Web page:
Mansuroglu et al. [50] studied the physiological role of tau protein in maintaining the neuronal genome structure and organization, namely, the role of tau protein in the organization of pericentromeric heterochromatin (PCH) DNA regions. PCH contains very dense chromatin substructures rich in epigenetic factors, such as the trimethylated form of lysine 9 of histone H3 (H3K9me3) and the protein heterochromatin 1α (HP1α), which regulate genome expression and stability [52][53][54]. The studies were performed on primary cultures of neurons obtained from wild-type (WT) or tau-deficient (KOTau) mice. In WT mouse neurons, the tau protein was found within or in the immediate vicinity of PCH and interacting with major PCH satellite sequences [50]. Mansuroglu et al. [50] also showed that in the neurons of WT mice, H3K9me3 and HP1α were distributed in PCH in the form of regular clusters. This cluster distribution of H3K9me3 and HP1α was disrupted in the neurons of KOTau mice, although the total amount of H3K9me3 and HP1α remained unchanged compared to WT mice. Under heat stress condition, the disruption of PCH organization in the neurons of KOTau mice was associated with a high degree of DNA breaks accumulated mainly in PCH sequences [50]. At the same time, the loss of clustered distribution of H3K9me3 observed in KOTau neurons affected the localization of one of the histone proteins phosphorylated on serine 139 residue (γH2AX) and made KOTau neurons unable to repair PCH–DNA breakage induced by stress [50]. Interestingly, an induced overexpression of hTau in the nuclei of KOTau neurons restored the clustered distribution of H3K9me3 that was lost due to primary tau protein gene silencing. This observation confirmed the regulatory role of nuclear tau protein in the clustering distribution of H3K9me3 and HP1α in the structure of PCH.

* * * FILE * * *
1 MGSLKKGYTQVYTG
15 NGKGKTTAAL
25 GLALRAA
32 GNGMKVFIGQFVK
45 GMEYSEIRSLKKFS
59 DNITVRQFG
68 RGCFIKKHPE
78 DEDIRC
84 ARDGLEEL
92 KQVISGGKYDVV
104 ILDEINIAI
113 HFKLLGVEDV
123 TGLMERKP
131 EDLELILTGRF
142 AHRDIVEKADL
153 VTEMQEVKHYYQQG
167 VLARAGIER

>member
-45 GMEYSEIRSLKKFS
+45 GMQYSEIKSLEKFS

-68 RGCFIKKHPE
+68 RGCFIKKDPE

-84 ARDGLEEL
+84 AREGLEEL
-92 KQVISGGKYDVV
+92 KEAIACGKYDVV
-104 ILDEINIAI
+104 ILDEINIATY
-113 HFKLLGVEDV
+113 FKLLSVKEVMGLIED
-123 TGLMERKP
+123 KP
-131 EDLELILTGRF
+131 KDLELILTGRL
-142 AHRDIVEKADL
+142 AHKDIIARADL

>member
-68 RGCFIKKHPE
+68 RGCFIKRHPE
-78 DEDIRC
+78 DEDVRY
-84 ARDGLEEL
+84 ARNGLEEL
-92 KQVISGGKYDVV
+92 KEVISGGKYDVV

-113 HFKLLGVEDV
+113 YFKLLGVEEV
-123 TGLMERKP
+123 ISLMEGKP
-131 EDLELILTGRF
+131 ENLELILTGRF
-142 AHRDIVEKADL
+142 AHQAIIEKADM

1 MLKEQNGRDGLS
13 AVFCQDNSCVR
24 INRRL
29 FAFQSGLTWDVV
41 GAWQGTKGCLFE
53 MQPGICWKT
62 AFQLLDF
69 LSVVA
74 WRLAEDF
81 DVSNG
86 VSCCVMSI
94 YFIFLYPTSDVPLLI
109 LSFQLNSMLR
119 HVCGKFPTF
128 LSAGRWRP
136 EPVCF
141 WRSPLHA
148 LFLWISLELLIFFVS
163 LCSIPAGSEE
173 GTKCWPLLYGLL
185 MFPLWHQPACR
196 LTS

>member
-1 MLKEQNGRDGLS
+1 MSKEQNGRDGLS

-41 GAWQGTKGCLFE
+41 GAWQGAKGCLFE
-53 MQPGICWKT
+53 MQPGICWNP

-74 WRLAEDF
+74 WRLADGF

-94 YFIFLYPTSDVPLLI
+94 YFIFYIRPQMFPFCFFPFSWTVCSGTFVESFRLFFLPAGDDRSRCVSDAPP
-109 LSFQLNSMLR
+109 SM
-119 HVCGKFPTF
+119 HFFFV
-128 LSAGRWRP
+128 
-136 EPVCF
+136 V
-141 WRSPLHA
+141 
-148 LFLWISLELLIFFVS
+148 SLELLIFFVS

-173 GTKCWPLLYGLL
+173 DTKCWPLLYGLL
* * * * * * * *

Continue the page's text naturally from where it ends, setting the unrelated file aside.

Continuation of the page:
The expression of γH2AX is an early cellular response to the induction of DNA double-strand breaks and is used as a highly specific and sensitive molecular marker to monitor the initiation of DNA damage [55]. Similar changes in γH2AX expression were reported in neurons from AD brains [56][57]. Mansuroglu et al. [50] suggested that changes in the structure of PCH, such as the disturbed localization pattern of H3K9me3, are partially responsible for the increased expression of heterochromatically silenced genes reported in the hippocampal neurons of AD patients [49].

H3K9me3 and γH2AX were detected not only in the nucleus but also as scattered small clusters in the cytoplasm of KOTau neurons [50]. This cytoplasmic distribution of H3K9me3 was also observed in neurons of AD patients and was co-localized with AT8 antibody staining, which detects phosphorylated forms of tau [58]. This may suggest that post-translational tau modifications affect the translocation of the protein between the nucleus and the cytoplasm and alter its physiological function.